Year 9 students at Coseley School have been first in the West Midlands to take up the LionHeart Challenge to create a concept that will protect people from becoming victims of youth violence.
The project, financed by an award from the Police and Crime Commissioner’s Proceeds of Crime Act (POCA) fund, brought young people and police officers together to find constructive ways of reducing crime and youth related violence.
Commissioner David Jamieson said: “Engaging young people in crime reduction projects is about empowering them to build the communities of their future. Projects that bring young people into contact with police to work together constructively, have a great way of breaking down barriers and improving relationships. The LionHeart Challenge has already seen successes working with young people elsewhere in the country, and is the reason why I decided to allocate POCA funding for it to be brought to this area. It has demonstrated that it has a cost-effective impact on improving community safety and I am keen to support the benefits this pilot project will bring to the West Midlands.
Superintendent Keith Fraser, who applied for the POCA funding for the project said: “This approach is a first for West Midlands Police and I see as an exciting opportunity to work with LionHeart Challenge and schools across four areas in the West Midlands – Sandwell, Solihull, Dudley and Wolverhampton. The aim is to increase the trust and confidence that the young people, who take part in the events, have in the police. It creates an opportunity for police to liaise with a large group of young people, so that everybody can get a much better understanding of each other’s point of view. Young people get to talk in a relaxed and informal way to police about problems in their local area and tell them what they think could be done to improve the situation. This is potentially a win-win situation; in helping to prevent youth violence; providing excellent engagement opportunity between young people and the police and supporting educational needs.”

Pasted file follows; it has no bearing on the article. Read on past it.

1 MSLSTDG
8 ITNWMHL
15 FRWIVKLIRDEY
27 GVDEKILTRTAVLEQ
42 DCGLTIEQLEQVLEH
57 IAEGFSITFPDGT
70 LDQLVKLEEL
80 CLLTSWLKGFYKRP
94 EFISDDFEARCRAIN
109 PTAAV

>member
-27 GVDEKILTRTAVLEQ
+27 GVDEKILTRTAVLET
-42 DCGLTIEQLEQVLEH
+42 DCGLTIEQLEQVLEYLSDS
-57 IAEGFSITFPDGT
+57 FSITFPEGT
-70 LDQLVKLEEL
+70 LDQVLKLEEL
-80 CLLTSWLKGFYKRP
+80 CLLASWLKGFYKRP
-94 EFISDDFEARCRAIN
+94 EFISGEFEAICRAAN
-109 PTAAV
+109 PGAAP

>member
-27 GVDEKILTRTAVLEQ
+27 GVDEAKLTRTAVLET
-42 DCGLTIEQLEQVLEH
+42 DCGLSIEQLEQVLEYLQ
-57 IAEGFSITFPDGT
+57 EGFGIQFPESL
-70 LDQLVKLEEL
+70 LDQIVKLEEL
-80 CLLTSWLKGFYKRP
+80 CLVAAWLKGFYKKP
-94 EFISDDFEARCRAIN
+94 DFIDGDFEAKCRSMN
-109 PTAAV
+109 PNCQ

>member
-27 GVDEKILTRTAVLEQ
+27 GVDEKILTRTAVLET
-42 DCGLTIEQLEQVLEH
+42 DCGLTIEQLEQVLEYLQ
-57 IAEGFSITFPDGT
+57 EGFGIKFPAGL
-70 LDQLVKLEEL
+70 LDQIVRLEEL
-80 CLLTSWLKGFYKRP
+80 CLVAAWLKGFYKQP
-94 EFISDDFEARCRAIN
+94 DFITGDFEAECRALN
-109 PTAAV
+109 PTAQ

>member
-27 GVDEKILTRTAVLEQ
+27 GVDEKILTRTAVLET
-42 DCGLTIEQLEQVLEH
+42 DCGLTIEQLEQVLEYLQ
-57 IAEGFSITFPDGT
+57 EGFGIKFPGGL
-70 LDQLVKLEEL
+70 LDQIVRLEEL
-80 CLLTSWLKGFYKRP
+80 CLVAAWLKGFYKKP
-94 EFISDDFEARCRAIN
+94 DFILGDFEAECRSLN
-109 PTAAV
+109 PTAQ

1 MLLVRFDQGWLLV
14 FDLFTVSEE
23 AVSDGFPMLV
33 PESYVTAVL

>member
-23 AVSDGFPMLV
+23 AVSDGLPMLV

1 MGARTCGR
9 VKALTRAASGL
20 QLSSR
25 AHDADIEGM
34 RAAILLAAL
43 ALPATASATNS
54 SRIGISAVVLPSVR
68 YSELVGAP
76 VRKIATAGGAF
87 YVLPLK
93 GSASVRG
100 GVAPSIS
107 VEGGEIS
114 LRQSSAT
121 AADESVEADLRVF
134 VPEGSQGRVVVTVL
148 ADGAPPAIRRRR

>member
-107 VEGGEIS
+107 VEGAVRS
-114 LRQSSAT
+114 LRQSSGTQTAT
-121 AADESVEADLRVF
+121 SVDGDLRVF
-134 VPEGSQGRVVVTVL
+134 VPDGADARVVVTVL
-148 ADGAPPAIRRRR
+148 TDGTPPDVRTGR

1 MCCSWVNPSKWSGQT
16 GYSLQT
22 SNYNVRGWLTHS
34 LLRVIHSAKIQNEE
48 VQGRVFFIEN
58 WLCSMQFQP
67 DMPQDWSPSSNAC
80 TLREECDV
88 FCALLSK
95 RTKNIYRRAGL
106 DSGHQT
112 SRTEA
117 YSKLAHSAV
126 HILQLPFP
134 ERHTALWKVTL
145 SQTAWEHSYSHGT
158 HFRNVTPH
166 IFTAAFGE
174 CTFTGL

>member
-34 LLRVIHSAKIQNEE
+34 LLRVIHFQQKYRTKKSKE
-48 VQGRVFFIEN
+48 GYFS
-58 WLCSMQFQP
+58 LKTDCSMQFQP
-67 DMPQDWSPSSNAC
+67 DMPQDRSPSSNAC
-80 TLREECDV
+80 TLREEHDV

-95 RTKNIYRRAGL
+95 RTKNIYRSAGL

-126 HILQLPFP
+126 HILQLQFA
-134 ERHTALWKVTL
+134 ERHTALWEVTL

Clare McDonald from The LionHeart Challenge said: “Our Team has delivered similar events around the country and the young people respond very positively. It allows young people to talk with police officers on an equal footing, and they find it very empowering to be listened to and able to make contributions. Sometimes is can be enlightening for the police officers, who find out that the majority of young people share a common aim of wanting everybody in the community, whether young or old, to feel confident and safe.”
Richard Morley, Assistant Headteacher from The Coseley School said. “To be the launch school for the LionHeart Challenge in the West Midlands is a great honour and privilege. Through the sponsorship of the West Midlands Police force our young people have realised that life is a team effort and no one gets very far alone. This opportunity was invaluable in ensuring engagement and empowerment of our students with regards to reducing potential crime in the local community.”
Note to editors: More pictures from the event can be viewed hereBack to News Archive